Improving My Reading

Rough guess: you’ve heard that good writers must also be good readers somewhere near one billion times. Not without reason, mind you, for it’s quite true. While there is no scientific way to quantify exactly how much a good writer should read, they should always be reading something.

The reasons are obvious; to get used to form, style, voice, tone. To become familiar if not intimate with the specifics of a genre. Even to gain a greater appreciation  for what goes into the creation of a work of fiction.

I read, and I read well. That is to say I have always had a high level of comprehension for what I read. My speed of reading is lower than I would like, I’ll admit, but nonetheless I do keep up a rather steady stream of fiction reading. And I understand structure and formula, (even if I myself sometimes eschew these things in my own writing.) But one can always improve one’s understanding even of things for which one has a natural talent.

To that end, only yesterday I ordered a series of college level lectures on DVD on the subject of what the company calls “artful reading”. The purpose of this audio course, as you can guess, is to enhance one’s ability to glean from fiction (mostly literature) such concepts as character, plotting, symbolism, tone, and all of those other goodies. The student should, by the end of the course, find the consumption of literature easier and more rewarding.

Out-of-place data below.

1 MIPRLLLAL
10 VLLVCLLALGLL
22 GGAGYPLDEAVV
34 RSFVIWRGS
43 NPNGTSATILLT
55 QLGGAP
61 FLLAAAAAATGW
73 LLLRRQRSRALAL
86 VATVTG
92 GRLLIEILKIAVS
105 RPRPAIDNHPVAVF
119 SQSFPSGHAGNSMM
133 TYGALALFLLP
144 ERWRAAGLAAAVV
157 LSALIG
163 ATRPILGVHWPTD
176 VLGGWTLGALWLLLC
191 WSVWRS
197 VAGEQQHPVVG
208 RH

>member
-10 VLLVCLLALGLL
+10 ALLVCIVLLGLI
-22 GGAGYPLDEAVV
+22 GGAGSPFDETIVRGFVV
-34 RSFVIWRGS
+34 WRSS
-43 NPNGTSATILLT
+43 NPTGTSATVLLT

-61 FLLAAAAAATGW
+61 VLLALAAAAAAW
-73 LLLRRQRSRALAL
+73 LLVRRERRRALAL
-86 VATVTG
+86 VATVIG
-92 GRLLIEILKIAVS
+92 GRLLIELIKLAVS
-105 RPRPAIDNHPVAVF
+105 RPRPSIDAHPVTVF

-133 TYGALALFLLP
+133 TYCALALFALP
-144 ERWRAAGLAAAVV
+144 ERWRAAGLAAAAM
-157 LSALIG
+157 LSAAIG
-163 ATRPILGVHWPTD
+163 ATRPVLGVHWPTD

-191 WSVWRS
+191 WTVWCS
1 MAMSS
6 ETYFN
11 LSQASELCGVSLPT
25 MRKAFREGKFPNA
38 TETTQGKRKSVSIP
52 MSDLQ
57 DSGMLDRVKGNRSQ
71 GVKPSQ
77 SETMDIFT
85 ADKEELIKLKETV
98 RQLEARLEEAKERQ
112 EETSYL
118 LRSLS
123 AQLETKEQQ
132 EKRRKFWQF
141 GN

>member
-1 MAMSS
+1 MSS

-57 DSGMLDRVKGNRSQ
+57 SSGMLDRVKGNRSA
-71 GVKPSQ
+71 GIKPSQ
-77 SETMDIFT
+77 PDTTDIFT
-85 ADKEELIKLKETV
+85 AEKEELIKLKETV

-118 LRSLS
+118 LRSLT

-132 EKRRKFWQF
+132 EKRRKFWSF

Most of what I read is not considered literature. An elitist term this day and age, to be sure, but one that does carry with it, at least for now, a certain set of criteria. Unlike some, I don’t feel obligated to always read literature. I’m no less intelligent or discerning for reading so-called “general fiction”. Yet I made the determination that by examining the nature of literature more carefully via an enrichment course such as this, I’d be likely to consume literature more often than I do now. That way even if I don’t write much literary fiction I’ll at least come at it with more confidence when I do. It can’t help but elevate my writing.

Who knows? After I conclude the course, perhaps I will revisit all of the “high” literature I was supposed to read, but generally only skimmed back in high school. Okay, probably not. But I do hope future forays into reading classic literature will become less laborious.

In the end, I think I need a break from advice and classes and guidance on how to write better. I’m a bit burned out with that. By taking a course on reading better, I’m bound t improve my writing indirectly. That is the true reason I am doing this.

I’ll keep all of you posted from time to time about how it progresses.

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